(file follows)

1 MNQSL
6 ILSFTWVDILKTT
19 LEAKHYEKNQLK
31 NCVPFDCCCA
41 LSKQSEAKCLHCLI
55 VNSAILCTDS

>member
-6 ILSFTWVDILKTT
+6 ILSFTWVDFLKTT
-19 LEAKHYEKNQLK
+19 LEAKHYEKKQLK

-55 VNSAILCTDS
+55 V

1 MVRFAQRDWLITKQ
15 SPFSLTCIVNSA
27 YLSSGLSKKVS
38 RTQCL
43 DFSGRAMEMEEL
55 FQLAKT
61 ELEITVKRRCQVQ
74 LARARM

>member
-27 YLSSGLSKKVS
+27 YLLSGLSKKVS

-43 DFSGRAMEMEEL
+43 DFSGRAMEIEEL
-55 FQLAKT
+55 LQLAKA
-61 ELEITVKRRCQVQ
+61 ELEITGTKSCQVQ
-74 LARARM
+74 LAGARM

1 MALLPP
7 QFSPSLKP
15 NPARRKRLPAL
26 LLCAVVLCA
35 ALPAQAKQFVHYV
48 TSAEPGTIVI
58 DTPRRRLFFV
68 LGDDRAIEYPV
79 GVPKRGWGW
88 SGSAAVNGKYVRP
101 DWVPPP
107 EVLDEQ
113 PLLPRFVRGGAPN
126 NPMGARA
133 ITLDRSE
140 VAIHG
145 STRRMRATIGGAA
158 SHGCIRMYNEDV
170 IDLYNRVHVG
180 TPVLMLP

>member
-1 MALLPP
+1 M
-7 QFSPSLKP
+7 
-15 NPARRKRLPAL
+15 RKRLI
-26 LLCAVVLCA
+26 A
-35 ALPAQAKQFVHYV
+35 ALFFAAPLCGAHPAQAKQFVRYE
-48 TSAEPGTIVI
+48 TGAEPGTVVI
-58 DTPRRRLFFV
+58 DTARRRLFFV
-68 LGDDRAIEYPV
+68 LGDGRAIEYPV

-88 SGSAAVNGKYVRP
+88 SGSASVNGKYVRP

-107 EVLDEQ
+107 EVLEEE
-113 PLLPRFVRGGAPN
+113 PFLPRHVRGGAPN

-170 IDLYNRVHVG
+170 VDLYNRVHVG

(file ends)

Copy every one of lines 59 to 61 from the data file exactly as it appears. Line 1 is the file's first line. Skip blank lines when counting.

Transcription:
+15 RKRLI
-26 LLCAVVLCA
+26 A